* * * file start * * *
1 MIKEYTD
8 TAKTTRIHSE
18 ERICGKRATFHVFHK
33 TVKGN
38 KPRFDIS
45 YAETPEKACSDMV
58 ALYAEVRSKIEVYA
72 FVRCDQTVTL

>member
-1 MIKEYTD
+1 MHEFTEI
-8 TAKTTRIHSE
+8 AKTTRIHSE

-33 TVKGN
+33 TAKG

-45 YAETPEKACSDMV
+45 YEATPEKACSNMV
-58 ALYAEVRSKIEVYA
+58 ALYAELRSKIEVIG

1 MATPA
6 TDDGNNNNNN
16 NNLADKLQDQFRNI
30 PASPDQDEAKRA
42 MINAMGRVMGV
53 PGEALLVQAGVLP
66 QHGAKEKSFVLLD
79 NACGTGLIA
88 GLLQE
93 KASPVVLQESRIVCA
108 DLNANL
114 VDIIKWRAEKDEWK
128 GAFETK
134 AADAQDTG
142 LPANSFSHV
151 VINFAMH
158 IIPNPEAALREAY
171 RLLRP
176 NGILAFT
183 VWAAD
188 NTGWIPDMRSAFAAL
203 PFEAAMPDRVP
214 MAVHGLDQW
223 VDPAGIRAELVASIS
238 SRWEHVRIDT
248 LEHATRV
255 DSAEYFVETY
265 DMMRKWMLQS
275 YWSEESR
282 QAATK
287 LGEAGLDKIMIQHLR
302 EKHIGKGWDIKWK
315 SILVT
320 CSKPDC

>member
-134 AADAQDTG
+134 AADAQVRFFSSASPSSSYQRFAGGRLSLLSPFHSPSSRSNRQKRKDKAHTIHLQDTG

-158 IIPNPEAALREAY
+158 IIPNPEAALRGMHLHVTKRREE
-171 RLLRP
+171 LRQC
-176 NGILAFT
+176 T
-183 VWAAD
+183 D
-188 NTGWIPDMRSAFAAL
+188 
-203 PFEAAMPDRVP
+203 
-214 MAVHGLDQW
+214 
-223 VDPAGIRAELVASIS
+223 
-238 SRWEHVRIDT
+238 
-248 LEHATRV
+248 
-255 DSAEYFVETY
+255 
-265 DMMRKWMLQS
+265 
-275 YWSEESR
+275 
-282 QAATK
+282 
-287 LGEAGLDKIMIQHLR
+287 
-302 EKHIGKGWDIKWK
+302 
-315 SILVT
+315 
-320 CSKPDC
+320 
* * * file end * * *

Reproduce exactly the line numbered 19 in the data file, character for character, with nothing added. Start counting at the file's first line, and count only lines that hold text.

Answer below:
+58 ALYAELRSKIEVIG